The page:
Thursday, March 08, 2007

Oh...Wise Guy!!!


The Marx Brothers or Three Stooges?

Marx Brothers, of course. As a lover of the lowest form of humor, and I'm speaking about the PUN here, the spoken word always gets me above slapstick. Which is funnier, Moe stabbing Curly in the eyes with his fingers or these quotes by the Groucho?

--Outside of a dog, a book is man's best friend. Inside of a dog, it's too dark to read.

--From the moment I picked up your book until I laid it down, I was convulsed with laughter. Some day I intend reading it.

--Time flies like an arrow. Fruit flies like a banana. [read this one again and think about it]

--Groucho: You know I think you're the most beautiful woman in the world?
Woman: Really?
Groucho: No, but I don't mind lying if it gets me somewhere.

On the other hand let's look at some of the witty repartee of the Three Stooges and then you tell me which. And I don't want to hear women say that men like The Three Stooges because they are juvenile and crude. Maybe it's true. I just don't want to hear it:

---Curly: I'll be back in a quack with a quack and I do mean quack.

---Moe: How'd ya want your eggs?
Curly: Sunny side down and don't turn them over.

---Curly: Roses are red, violets are blue, drink four of these, then woo-woo-woo-woo

---Curly: Are you casting asparagus on my cooking.

17 comments:

Charles Gramlich said...

I definetely was not a Stooges person. Just don't get 'em. Marx brothers were better but funnier to read than watch if you ask me.

miller580 said...

Without thinking about it I have to say the stooges. I grew up watching them. I think it was every Sunday. At that time we were "practicing" catholics. What "practicing" meant was that me and my brother would sit on the end of our bed with our prayer book and watch "Mass for Shut-Ins." Only after could we watch the stooges--and after them were the little rascals and then an Abbott and Costello movie...Then if it was winter or crappy outside, we'd get to watch Sir Graves Ghastly. (or was that Saturday?) That is where I saw the original version of The Fly and the Wax Museum. This was back when weekend TV was fun for a kid. Now it's all political shows--I think anyway, I quit watching tv on Sunday mornings.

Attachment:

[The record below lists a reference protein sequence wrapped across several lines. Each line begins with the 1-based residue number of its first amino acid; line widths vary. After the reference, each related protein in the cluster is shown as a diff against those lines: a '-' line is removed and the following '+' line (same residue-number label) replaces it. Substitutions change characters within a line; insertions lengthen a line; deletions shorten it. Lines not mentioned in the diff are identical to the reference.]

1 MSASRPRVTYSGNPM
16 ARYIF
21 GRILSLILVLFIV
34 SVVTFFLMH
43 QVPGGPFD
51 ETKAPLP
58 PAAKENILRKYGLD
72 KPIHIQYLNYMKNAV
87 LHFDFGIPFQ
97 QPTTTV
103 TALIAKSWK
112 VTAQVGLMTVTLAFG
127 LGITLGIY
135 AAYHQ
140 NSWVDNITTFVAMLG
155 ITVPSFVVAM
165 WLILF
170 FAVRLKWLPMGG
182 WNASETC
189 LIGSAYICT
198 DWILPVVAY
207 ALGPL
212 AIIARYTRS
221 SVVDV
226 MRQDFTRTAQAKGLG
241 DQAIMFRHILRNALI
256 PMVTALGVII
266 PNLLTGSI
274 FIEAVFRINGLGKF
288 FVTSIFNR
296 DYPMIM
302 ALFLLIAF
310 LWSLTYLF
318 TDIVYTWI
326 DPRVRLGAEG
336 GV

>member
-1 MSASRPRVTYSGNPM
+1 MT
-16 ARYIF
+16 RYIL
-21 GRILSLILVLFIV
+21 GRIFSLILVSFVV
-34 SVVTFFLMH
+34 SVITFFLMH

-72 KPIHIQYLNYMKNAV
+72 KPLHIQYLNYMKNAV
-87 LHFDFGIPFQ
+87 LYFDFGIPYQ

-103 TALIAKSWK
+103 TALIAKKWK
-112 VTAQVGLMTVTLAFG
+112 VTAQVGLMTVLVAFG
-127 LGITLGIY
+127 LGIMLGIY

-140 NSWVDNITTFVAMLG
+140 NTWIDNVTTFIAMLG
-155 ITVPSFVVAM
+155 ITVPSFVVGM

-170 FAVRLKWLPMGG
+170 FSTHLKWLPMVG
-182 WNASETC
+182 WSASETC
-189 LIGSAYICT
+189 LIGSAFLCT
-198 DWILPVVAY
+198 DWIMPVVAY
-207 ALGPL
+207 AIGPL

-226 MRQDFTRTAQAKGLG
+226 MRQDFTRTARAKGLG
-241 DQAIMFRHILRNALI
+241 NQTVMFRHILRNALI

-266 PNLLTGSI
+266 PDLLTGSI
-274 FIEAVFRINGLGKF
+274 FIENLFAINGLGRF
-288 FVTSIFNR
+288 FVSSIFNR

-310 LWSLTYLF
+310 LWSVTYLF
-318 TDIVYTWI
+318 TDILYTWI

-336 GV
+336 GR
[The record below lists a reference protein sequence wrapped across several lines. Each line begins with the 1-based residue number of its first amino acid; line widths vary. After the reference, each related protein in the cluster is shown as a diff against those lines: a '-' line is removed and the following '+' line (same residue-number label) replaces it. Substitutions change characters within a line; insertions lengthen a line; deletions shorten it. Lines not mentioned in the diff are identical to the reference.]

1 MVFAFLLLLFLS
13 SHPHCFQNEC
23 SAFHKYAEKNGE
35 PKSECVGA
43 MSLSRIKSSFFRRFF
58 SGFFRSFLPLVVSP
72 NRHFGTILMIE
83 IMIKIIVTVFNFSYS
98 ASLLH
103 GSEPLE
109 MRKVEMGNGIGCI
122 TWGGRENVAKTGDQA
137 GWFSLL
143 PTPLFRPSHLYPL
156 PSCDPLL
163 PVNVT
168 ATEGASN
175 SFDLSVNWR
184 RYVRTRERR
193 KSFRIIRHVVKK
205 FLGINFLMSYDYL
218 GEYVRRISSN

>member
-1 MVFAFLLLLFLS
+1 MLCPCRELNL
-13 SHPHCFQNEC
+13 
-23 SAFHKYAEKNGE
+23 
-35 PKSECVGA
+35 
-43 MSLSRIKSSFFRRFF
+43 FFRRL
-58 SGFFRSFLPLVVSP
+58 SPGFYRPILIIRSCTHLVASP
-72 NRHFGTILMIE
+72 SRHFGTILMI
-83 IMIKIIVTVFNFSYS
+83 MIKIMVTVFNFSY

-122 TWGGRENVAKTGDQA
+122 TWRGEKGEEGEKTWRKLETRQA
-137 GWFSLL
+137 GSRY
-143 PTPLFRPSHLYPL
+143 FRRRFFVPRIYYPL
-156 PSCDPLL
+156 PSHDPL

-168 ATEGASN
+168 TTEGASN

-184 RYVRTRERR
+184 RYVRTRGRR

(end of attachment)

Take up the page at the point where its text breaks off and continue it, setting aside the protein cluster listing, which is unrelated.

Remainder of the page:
However, my response is kinda biased because for the most part when I was a kid in the late 70's early 80;s, the Marx brothers weren't on tv anymore. At least not in syndication like the stooges.

jedimerc said...

I liked a little of both myself, and I did watch more Stooges, but that was more to do with syndication in the 70's and 80's as miller580 mentioned.

JR's Thumbprints said...

From the Law Offices of Dewey, Cheatum, and Howe: Who gave you the legal right to use that Three Stooges photo? You'll be hearing from us.

Sidney said...

I'm a Marx Brothers man.

I enjoyed the Stooges but they don't stand up to long-term enjoyment. They were on on Saturday mornings a few years ago, hosted by Leslie Nielson as I recall, and I never stayed with them more than a couple of minutes.

I agree with miller580 and jedimerc, the Stooges were more accessible when I was a kid. Marx Brothers movies showed up once in a while on local TV. I think there was a theatrical release or a compilation sometime int he '70s because I remember a radio ad with Groucho delivering a lot of their best lines: "If I were any closer I'd be in back of you."

Lucas Pederson said...

Marx brothers. Although I have a tender spot in my heart for that duo Laurel and Hardy. My grandfather was a great fan of theirs and he made me one too during my early childhood. I still love to watch Stan Laurel goof everything up and Hardy come along and goof it up even worse. Good stuff.

Travis said...

Have never been a Stooges fan.

Now the Marxx Bros - true comic genius. And the innuendo Groucho got away with...priceless.